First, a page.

As for the last part of the question, I am quite confident that if the predictors are not strongly correlated, adding one additional predictor would NOT signficantly change the statistical significance. It may slightly change the coefficient, but not by a large margin. You can see page 122 of this book by Trevor Hastie, Robert Tibshirani and Jerome Friedman where the authors showed a nonsignficant effect can be caused by correlated features (which mean, in the presence of other features, one feature which is important by itself can be dropped).


The steps the researcher outlines follow what I have been taught, though for the sake of expedient study design rather than concern over differences in significance value. Essentially when conducting a multiple regression, each variable you include controls for that variable which, if significant, would otherwise contribute to the error term. In effect each coefficient measures the ceteris paribus effect of the associated independent variable upon the dependent variable outcome (Wooldridge, 2009).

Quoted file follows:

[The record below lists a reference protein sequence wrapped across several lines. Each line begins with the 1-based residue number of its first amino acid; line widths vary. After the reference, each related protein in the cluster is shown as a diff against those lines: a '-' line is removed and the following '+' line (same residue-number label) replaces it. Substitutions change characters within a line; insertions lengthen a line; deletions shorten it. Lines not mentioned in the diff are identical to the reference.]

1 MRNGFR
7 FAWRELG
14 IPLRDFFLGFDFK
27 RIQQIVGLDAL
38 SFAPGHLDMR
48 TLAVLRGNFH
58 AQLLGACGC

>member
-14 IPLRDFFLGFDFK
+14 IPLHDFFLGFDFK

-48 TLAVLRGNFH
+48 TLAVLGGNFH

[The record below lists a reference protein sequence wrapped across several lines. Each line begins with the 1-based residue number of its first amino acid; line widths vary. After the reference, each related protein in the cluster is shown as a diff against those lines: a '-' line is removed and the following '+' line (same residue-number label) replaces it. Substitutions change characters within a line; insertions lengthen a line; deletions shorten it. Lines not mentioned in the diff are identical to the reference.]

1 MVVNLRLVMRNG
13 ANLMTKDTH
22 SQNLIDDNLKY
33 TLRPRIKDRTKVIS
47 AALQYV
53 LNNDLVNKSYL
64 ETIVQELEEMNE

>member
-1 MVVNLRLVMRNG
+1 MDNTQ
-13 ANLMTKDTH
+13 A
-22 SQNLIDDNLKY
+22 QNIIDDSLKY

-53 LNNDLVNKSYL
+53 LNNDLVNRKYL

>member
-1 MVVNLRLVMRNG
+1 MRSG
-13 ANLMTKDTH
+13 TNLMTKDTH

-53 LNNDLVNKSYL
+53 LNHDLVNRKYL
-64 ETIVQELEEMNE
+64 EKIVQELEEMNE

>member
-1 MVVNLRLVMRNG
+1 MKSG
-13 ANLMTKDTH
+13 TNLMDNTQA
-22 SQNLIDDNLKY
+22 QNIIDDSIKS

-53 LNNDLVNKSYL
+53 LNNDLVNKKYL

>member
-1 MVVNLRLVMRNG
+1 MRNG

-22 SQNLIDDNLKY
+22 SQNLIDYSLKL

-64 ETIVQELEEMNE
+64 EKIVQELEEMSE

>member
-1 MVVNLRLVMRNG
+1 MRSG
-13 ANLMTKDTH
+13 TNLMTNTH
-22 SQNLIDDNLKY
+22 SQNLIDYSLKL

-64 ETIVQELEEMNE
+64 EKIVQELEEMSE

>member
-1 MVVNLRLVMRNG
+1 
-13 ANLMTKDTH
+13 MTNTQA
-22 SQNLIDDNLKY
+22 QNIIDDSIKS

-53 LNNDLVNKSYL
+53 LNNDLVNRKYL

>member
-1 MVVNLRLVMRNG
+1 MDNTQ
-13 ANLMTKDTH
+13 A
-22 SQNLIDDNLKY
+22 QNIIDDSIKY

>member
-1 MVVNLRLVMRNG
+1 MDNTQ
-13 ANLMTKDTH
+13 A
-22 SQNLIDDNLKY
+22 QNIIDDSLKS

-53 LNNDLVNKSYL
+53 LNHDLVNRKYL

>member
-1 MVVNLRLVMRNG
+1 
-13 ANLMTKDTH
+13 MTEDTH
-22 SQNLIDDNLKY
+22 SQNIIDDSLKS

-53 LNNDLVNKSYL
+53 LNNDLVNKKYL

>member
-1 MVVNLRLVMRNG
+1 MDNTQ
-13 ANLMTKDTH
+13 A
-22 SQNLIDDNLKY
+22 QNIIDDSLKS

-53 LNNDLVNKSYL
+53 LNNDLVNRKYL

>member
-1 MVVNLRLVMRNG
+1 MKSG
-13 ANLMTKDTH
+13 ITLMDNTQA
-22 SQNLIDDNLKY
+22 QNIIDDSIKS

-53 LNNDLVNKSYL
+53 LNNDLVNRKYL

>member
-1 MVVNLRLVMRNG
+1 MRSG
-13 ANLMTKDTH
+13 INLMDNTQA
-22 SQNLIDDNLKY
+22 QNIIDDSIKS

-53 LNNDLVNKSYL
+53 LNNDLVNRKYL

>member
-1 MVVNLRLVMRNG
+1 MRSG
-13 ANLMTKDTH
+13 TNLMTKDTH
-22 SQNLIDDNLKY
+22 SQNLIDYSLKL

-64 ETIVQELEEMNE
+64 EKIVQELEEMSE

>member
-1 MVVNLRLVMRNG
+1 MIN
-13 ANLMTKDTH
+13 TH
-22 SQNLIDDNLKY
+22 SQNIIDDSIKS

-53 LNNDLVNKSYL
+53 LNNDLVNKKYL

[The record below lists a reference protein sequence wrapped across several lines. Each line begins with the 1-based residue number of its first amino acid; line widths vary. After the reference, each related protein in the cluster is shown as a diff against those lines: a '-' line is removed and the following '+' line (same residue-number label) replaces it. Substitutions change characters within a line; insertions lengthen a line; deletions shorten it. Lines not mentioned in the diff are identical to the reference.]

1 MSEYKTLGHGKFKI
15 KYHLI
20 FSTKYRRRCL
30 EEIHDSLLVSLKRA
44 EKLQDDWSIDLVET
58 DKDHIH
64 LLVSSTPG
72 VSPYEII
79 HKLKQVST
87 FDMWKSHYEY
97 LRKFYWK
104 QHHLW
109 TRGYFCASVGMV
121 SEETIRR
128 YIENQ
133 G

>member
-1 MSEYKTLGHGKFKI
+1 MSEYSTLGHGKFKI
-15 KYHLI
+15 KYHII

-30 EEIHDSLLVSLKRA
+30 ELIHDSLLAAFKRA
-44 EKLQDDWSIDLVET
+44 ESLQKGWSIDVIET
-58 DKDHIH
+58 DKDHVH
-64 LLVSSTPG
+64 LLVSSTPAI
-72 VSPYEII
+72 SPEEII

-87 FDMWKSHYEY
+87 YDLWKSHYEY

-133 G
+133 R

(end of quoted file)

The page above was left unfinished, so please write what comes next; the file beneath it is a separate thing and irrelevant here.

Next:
If it appears to be non-significant, it can be removed through backwards selection, otherwise it presumably should be included in the regression model. Changes in estimated effects due to omitted variables are often the result of confounding bias, which can introduce bias into estimates through an association between one or more remaining independent variables and the error term in the model (Mamdani et al, 2005).

So essentially, the answer appears to be that if your effects are changing, this is likely the result of relationships which are being ignored by the model. In the case of confounding IV analyses can be helpful. One word of caution would be reading too much into statistical significance and p.values. Variable selection is best informed through some intuitive potential causal link or previous research, and omitting variables is a tricky business (Sterne and Davey Smith, 2001).


Mamdani M, Sykora K, Li P, et al., 2005, “Reader's guide to critical appraisal of cohort studies. 2. Assessing potential for confounding.” Br Med J 2005; Vol.330, pp.960–962.

Sterne J, Davey Smith G., 2001, “Sifting the evidence - what's wrong with significance tests?” Physical Therapy vol.81, pp.1464-1469 (reprint of article 249) and the American Statistical Association statement and the 21 supporting papers)

Wooldridge, J. M. 2006. Introductory econometrics: a modern approach. Mason, OH, Thomson/South-Western.


Adding more predictor always increase the R-square of the model but not adjusted r-square. If the added variable has multi co-linearity issue with other predictor, you will have problem.